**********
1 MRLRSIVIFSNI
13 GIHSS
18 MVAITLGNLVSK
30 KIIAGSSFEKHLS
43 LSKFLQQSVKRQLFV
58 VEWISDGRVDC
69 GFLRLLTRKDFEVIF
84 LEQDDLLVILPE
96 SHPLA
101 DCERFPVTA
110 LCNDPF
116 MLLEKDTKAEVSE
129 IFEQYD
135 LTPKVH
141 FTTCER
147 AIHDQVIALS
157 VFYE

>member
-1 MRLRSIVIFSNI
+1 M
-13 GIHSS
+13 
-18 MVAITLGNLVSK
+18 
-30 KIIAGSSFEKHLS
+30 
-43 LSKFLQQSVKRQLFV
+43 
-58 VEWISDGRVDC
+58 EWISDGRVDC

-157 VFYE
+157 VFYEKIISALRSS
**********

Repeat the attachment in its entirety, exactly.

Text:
1 MRLRSIVIFSNI
13 GIHSS
18 MVAITLGNLVSK
30 KIIAGSSFEKHLS
43 LSKFLQQSVKRQLFV
58 VEWISDGRVDC
69 GFLRLLTRKDFEVIF
84 LEQDDLLVILPE
96 SHPLA
101 DCERFPVTA
110 LCNDPF
116 MLLEKDTKAEVSE
129 IFEQYD
135 LTPKVH
141 FTTCER
147 AIHDQVIALS
157 VFYE

>member
-1 MRLRSIVIFSNI
+1 M
-13 GIHSS
+13 
-18 MVAITLGNLVSK
+18 
-30 KIIAGSSFEKHLS
+30 
-43 LSKFLQQSVKRQLFV
+43 
-58 VEWISDGRVDC
+58 EWISDGRVDC

-157 VFYE
+157 VFYEKIISALRSS